As grocers continue to seek solutions to bridge the gap between e-commerce’s operational costs and its affordability for shoppers, Amazon’s newly announced grocery subscription program has put a renewed spotlight on the role subscriptions can play.

Amazon is positioning its newly announced grocery subscription, which costs $9.99 per month for Prime members or $4.99 per month for non-Prime members with an EBT card, as a “low, monthly fee” that “pays for itself” after one delivery per month. 

“If you order once from Whole Foods a month, it pays for itself, or once from Amazon Fresh for orders under $40, it pays for itself,” Amazon CEO Andy Jassy told investors Tuesday.

The subscription unlocks free grocery delivery on orders over $35 across Amazon Fresh, Whole Foods Market and grocery retailers on Amazon.com such as Cardenas Markets and Save Mart. It also covers one-hour delivery windows where available and 30-minute pickup and also gives priority access to recurring time slots for a weekly grocery order.

Amazon offering a subscription for grocery underscores how e-grocery is a low- to no-profit channel, GlobalData Managing Director Neil Saunders wrote in an email: “It is incredibly costly to service online orders, even for an expert in logistics like Amazon.” 

Screenshot of Amazon's website
Retrieved from Amazon on May 01, 2024


As grocers are facing the headwinds of e-commerce growing more slowly now than predicted during the pandemic, they need to pass along at least some of the costs of e-grocery to consumers, said Brick Meets Click Partner David Bishop.

Anne Mezzenga, a Target veteran and co-CEO of retail blog Omni Talk, said it makes sense from Amazon’s perspective to see who’s willing to pay for a grocery-specific subscription. Mezzenga believes the subscription could be an attractive option for frequent online Whole Foods shoppers.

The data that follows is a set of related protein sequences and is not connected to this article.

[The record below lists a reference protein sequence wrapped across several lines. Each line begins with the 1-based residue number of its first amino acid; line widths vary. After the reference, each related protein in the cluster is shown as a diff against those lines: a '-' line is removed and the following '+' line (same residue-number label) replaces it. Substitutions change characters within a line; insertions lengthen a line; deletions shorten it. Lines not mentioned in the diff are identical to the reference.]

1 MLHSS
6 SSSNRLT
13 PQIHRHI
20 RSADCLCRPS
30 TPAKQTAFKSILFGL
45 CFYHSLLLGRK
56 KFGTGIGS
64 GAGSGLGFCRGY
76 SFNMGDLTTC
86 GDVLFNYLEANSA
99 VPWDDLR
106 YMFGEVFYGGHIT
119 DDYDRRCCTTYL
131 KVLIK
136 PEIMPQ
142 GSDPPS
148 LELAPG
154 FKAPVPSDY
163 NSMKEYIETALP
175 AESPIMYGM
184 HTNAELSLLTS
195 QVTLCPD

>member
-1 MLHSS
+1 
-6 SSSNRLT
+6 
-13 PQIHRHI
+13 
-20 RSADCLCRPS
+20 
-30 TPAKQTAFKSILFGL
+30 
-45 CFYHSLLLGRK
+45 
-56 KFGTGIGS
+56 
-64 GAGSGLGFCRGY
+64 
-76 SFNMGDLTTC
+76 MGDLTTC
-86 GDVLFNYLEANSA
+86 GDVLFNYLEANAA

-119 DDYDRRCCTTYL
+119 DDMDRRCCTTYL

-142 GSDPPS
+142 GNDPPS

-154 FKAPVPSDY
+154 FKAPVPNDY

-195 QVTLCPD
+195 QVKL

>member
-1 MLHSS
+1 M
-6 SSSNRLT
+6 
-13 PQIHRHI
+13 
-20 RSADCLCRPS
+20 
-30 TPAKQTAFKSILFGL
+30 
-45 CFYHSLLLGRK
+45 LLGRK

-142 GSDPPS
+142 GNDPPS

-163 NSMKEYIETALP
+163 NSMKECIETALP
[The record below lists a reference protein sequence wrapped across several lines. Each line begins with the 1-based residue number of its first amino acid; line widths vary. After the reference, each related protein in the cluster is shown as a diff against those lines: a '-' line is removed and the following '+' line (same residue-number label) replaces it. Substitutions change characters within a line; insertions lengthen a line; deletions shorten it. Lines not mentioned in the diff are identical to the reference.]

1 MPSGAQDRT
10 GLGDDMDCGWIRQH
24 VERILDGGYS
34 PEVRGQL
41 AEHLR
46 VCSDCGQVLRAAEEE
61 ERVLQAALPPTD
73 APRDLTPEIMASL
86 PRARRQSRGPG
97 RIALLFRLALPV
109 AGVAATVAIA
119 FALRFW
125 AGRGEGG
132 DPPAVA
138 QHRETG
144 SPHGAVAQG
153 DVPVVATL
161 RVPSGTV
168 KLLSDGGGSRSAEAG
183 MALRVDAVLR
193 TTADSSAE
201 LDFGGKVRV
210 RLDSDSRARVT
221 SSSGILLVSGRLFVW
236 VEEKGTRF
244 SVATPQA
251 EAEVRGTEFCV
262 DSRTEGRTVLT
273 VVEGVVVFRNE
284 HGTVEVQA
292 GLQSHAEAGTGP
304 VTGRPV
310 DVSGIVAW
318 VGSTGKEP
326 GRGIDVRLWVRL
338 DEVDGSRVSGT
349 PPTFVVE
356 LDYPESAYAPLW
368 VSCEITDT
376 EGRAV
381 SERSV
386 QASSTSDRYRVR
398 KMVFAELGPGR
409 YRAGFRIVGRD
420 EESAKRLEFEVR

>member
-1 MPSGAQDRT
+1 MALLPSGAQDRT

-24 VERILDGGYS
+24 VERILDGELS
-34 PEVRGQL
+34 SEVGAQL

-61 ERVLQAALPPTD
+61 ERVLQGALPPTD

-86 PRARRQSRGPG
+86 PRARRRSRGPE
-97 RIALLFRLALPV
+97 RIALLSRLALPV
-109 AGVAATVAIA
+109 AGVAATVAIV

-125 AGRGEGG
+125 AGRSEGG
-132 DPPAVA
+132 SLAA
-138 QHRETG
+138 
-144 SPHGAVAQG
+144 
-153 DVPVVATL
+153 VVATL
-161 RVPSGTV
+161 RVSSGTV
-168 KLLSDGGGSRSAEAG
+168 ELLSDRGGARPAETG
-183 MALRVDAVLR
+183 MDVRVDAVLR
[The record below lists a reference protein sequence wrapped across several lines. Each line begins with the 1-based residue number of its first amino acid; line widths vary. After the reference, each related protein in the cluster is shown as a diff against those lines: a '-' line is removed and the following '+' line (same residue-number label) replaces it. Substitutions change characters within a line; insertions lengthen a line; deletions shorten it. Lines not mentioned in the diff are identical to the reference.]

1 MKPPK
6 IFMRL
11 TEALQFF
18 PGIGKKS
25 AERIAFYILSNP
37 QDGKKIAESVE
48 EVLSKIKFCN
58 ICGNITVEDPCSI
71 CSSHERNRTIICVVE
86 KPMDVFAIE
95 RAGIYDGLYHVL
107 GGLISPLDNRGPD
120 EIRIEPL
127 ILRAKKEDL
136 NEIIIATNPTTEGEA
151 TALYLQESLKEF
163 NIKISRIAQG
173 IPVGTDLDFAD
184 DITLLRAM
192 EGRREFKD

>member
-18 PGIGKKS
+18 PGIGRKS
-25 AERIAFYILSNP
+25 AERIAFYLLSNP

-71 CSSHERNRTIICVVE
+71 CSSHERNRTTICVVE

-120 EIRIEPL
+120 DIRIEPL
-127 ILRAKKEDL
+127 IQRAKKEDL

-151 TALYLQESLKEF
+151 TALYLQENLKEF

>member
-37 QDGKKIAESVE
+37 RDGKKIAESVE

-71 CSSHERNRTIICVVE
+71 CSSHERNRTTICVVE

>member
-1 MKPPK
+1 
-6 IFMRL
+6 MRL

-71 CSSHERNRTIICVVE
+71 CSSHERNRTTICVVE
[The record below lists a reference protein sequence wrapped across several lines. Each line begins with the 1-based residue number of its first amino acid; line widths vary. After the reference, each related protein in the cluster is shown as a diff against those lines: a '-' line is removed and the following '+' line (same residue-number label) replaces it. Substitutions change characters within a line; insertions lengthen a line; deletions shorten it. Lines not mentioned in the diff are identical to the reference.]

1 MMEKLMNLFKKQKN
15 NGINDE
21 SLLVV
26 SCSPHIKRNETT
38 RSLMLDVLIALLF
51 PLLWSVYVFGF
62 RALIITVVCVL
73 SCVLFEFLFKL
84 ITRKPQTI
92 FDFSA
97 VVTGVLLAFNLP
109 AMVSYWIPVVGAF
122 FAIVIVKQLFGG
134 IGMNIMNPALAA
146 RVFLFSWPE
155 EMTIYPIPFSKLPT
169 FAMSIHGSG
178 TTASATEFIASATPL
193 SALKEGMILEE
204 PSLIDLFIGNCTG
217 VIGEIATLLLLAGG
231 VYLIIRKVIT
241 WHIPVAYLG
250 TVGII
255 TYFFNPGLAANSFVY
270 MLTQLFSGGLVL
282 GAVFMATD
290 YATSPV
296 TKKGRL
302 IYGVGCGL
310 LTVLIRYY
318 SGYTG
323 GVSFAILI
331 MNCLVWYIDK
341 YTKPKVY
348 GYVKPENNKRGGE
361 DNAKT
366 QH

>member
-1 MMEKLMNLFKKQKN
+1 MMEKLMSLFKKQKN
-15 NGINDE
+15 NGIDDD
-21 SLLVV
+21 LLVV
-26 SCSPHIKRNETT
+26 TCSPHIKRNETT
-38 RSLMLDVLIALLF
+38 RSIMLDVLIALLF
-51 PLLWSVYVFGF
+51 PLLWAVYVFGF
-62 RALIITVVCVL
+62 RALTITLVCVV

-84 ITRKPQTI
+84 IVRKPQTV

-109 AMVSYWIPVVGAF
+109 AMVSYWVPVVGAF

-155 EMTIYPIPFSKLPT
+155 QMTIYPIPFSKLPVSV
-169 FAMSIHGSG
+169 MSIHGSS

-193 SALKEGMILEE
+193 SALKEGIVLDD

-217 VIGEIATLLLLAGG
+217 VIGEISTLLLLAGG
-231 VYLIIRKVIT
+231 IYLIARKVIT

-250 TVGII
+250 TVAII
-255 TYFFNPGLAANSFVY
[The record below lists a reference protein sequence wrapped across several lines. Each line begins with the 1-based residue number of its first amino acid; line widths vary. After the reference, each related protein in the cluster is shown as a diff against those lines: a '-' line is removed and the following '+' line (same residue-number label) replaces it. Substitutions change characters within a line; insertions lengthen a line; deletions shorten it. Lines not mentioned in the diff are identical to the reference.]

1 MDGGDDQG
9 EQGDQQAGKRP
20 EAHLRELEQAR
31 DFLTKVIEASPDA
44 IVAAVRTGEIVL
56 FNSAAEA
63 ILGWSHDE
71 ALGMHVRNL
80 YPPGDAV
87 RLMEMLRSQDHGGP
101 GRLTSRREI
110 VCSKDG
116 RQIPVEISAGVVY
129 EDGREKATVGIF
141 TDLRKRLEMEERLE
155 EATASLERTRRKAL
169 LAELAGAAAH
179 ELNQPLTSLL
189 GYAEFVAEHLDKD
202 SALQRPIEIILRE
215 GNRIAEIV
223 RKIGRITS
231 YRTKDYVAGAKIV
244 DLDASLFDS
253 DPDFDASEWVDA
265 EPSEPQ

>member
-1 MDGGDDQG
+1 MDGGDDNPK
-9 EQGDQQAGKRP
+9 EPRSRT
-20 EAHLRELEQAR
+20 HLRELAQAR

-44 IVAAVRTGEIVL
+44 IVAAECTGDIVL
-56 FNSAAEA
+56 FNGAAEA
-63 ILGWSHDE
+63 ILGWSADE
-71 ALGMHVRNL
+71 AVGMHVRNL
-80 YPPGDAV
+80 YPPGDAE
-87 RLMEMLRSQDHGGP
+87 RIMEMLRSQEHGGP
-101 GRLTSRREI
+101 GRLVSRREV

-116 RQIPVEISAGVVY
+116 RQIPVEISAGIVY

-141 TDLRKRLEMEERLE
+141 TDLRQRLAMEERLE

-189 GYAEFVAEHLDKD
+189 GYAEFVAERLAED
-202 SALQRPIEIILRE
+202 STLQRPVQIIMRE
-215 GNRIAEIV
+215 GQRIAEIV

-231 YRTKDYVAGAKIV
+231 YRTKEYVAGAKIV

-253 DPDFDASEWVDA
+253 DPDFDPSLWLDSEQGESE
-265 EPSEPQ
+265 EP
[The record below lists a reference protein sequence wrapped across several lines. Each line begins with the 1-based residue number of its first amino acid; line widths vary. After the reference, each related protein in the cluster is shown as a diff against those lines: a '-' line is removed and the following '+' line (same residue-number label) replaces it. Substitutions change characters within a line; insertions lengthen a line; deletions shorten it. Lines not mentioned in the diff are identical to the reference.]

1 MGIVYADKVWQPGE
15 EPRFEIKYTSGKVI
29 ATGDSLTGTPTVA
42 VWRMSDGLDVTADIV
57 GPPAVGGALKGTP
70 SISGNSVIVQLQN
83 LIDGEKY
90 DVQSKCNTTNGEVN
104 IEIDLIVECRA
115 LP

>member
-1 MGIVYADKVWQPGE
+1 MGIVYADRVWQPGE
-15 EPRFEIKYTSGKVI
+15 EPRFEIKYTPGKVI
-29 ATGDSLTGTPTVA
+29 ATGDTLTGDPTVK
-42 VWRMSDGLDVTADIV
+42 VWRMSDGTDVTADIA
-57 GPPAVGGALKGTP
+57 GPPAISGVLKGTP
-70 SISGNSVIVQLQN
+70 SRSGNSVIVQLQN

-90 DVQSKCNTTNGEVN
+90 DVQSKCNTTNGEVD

However, since most consumers in the U.S. are more familiar with their regional grocer than with Whole Foods or Amazon Fresh, other subscription options, she said, can provide a broader range of retail establishments and food options for the same monthly fee, such as Grubhub+, DashPass and Instacart+. 

“The problem here for me is that Amazon is still so limited in what that $10 a month is getting you. From a customer’s perspective, I think you’re not going to see the adoption that Amazon wants from the greater U.S. but there will certainly be some people that are willing to pay for it. And at that point, is it wrong for Amazon to charge those people?” Mezzenga said.

Along with selection, the quality of e-commerce fulfillment is also key for locking in subscribers — from where deliveries are left to how quickly and carefully they are fulfilled to packing hot and cold items correctly — as retailers seek to build relationships and loyalty among their customers, Mezzenga said.

Analysts said they are skeptical as to how successful this subscription will be for Amazon due to its ongoing challenges with solidifying its grocery business. The new subscription also follows a series of rapid e-grocery changes by the company, including raising then, a few months later, lowering order minimums for free delivery from Amazon Fresh. Quick changes can lead to consumers feeling uncertain about whether a company plans to stick with its latest offering, Bishop noted. 

“You have to be careful about touching things so frequently that the customer then anticipates or expects that this is just going to be the way this retailer works. And that’s not good for certainty,” Bishop said.

Person moving a paper grocery bag

Courtesy of Amazon


Analysts said the subscription is a move by Amazon to rightsize its grocery e-commerce business.

“The grocery subscription is an attempt to drive more volume through the business, especially via existing customers,” Saunders said. “Subscription schemes tend to increase loyalty, frequency and average spend as consumers try to get maximum value from them and switch some of their buying from other retailers.”

Having higher volume creates a virtuous cycle that improves staffing, service times and repeat orders, while lower volumes create a vicious cycle of staffing woes, longer fulfillment times and lowered customer satisfaction, Bishop said.


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